The climate is totally different from Finland in point that here the average temperature during the year is around 25 C. But after all even here I found some snow in the Mountains :))
Yamanashi, but believe or not, I managed to get lost between the Sakaori station and school grounds… You can see the school from the station.
Finally I found my way to my new school. I signed myself in and went to my room, my future home for 4 months. I slept first 2 days before my school started. First weeks we had orientation studies, how to enroll to courses, what are the rules, who are the teachers. As a typical Finn I found it hard to find people to connect with. But after a week or two, things started to work out for me.
My first class in iCLA was Elementary 1 Japanese. The teacher turned out to be the sweetest and most helpful lady named Akiyama Maki. In this point I have to praise her and thank her for all the help and encouragement she has given to me. Arigatou gozaimasu! I ended up taking a literature course with Romanian professor, George Sipos. The course has been a lot of work, but 10 traditional Japanese books and history papers later, I feel very happy that I ended up taking this course. Knowledge indeed increases the pain you feel but it also opens your eyes for certain things. In the end of semester George will move back to USA, so sadly the future students will not have the possibility of taking his classes. My drawing teacher Kristen Newton was half Icelandic half Californian. What a strange but talented lady. She believes that everybody can draw, we just need to learn the best way to do it. And in the end of her course I agree with her. Last but certainly not least… Professor Alex Wilds, USA. There is a character, I ended up taking 4 of his classes during my stay in Japan and I have never met a teacher like him. The amount of positive energy this teacher has… even a Finn starts to smile. It is thanks to him, that I found my love towards ceramics, clay and sculpting.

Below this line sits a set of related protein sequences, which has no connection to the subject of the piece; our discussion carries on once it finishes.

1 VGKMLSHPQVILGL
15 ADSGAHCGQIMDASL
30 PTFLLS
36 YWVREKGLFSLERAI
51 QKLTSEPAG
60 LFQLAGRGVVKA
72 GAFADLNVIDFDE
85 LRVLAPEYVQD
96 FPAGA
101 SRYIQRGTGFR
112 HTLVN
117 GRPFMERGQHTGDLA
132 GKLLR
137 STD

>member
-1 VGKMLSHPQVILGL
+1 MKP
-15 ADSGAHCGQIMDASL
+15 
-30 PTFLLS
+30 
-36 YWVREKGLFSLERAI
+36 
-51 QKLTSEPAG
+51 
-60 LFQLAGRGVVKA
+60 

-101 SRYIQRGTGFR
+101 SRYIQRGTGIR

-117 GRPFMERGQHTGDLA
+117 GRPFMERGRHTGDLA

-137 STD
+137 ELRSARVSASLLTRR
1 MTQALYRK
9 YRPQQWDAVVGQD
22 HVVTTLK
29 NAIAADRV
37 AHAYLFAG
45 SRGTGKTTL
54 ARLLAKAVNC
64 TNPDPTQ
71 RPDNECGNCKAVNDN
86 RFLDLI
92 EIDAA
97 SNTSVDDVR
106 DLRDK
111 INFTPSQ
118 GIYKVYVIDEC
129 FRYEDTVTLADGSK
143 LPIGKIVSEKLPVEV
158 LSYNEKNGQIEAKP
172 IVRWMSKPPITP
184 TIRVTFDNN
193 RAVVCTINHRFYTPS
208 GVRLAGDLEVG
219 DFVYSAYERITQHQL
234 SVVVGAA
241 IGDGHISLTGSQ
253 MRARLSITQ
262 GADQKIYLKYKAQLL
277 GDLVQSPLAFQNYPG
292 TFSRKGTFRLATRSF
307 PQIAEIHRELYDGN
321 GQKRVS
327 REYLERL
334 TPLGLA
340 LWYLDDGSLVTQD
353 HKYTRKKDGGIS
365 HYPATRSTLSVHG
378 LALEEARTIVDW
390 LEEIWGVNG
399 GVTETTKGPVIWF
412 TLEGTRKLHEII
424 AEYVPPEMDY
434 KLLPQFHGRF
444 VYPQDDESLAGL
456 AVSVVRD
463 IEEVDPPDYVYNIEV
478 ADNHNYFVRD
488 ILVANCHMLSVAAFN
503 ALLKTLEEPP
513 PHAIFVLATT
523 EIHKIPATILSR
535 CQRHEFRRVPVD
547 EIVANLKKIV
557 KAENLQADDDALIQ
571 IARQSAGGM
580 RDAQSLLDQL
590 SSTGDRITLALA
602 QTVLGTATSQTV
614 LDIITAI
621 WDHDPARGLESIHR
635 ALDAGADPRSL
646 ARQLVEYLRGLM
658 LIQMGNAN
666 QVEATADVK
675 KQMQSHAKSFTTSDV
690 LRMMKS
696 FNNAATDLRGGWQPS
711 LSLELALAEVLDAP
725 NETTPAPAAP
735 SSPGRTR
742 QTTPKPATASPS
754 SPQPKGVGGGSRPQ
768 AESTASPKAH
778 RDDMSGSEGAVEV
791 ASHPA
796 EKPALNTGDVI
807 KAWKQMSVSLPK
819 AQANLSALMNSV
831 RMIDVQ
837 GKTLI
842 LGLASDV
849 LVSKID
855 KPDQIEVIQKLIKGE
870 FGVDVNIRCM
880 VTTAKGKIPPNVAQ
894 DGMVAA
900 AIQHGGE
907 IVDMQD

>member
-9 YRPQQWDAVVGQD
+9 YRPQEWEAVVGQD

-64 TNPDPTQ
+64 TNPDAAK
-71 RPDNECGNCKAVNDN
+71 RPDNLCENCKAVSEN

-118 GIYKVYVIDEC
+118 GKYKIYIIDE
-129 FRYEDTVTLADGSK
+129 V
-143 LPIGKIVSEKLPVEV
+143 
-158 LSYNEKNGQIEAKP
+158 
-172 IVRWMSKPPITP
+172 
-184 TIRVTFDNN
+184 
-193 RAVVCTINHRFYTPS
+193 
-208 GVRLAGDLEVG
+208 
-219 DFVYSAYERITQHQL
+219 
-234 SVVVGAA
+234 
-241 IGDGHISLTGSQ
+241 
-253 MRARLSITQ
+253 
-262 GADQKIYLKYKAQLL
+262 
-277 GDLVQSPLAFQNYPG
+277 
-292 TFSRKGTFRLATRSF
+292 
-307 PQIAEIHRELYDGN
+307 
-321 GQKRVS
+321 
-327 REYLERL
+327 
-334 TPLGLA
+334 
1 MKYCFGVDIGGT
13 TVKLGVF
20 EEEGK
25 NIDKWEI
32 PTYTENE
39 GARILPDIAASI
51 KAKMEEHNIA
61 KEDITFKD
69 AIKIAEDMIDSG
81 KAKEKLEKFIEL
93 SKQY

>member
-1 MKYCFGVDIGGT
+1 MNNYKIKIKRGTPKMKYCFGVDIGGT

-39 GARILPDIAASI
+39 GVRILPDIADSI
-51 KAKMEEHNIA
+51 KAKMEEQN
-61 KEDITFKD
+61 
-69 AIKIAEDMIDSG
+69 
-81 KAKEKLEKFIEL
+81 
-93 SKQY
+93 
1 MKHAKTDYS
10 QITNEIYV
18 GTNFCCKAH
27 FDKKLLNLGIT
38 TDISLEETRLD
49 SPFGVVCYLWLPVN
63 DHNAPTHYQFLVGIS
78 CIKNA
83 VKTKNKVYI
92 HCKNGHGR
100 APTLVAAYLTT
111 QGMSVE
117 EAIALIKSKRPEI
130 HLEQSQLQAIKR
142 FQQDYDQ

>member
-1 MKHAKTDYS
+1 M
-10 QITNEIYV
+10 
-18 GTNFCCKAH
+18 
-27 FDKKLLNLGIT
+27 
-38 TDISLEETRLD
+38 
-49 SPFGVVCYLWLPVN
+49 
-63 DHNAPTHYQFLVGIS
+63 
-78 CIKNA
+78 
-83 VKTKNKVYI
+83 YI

What is different compared to Finland? First of all most of the courses are very different. Of course my teachers are all from different backgrounds, while in Finland most of my teachers are actually Finnish. Lectures are shorter in here than in Finland, 75 minutes, after that 15 minutes break. Also classes are smaller and a lot about the interaction between the professor and the student. Of course there is a lot of work to be done, but at the same time the students are fairly free to choose the themes of their work themselves. This makes it very interesting.
Differences between Japanese and international students can be seen in dormitory life. It has been great to see how some of the Japanese students open up to new cultures and friends. But where there is light, there is shadow. Japanese students tend to take way more pressure of their studies. Also not all of them are quite as open minded as they could be.
But in the end, I have enjoyed every second of my stay and to be honest I am not ready to go home. But as all good things, this experience has to come to its end.